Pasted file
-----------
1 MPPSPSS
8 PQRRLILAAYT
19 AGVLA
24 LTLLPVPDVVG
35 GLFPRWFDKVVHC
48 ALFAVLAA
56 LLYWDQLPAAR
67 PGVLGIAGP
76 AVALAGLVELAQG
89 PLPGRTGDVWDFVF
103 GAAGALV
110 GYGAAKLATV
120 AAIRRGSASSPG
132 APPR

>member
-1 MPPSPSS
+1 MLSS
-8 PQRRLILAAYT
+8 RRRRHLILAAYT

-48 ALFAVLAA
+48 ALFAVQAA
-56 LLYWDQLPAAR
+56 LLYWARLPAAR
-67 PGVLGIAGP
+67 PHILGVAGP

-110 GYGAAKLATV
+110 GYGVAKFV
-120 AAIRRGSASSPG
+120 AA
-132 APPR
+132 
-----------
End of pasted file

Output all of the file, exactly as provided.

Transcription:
1 MPPSPSS
8 PQRRLILAAYT
19 AGVLA
24 LTLLPVPDVVG
35 GLFPRWFDKVVHC
48 ALFAVLAA
56 LLYWDQLPAAR
67 PGVLGIAGP
76 AVALAGLVELAQG
89 PLPGRTGDVWDFVF
103 GAAGALV
110 GYGAAKLATV
120 AAIRRGSASSPG
132 APPR

>member
-1 MPPSPSS
+1 MLSS
-8 PQRRLILAAYT
+8 RRRRHLILAAYT

-48 ALFAVLAA
+48 ALFAVQAA
-56 LLYWDQLPAAR
+56 LLYWARLPAAR
-67 PGVLGIAGP
+67 PHILGVAGP

-110 GYGAAKLATV
+110 GYGVAKFV
-120 AAIRRGSASSPG
+120 AA
-132 APPR
+132 